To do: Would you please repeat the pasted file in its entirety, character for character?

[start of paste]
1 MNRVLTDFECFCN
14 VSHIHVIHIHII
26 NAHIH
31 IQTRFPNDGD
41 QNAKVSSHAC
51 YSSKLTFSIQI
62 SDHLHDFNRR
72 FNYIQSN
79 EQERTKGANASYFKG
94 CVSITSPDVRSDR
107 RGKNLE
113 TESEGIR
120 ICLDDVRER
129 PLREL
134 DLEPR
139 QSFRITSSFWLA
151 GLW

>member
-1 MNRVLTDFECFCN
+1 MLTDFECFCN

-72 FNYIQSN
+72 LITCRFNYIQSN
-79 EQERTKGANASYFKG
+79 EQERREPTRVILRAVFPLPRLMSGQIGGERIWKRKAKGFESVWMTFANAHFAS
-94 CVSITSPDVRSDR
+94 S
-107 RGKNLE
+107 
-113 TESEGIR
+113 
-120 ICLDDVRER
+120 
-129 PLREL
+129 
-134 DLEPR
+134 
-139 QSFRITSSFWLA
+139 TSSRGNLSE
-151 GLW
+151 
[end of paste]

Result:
1 MNRVLTDFECFCN
14 VSHIHVIHIHII
26 NAHIH
31 IQTRFPNDGD
41 QNAKVSSHAC
51 YSSKLTFSIQI
62 SDHLHDFNRR
72 FNYIQSN
79 EQERTKGANASYFKG
94 CVSITSPDVRSDR
107 RGKNLE
113 TESEGIR
120 ICLDDVRER
129 PLREL
134 DLEPR
139 QSFRITSSFWLA
151 GLW

>member
-1 MNRVLTDFECFCN
+1 MLTDFECFCN

-72 FNYIQSN
+72 LITCRFNYIQSN
-79 EQERTKGANASYFKG
+79 EQERREPTRVILRAVFPLPRLMSGQIGGERIWKRKAKGFESVWMTFANAHFAS
-94 CVSITSPDVRSDR
+94 S
-107 RGKNLE
+107 
-113 TESEGIR
+113 
-120 ICLDDVRER
+120 
-129 PLREL
+129 
-134 DLEPR
+134 
-139 QSFRITSSFWLA
+139 TSSRGNLSE
-151 GLW
+151 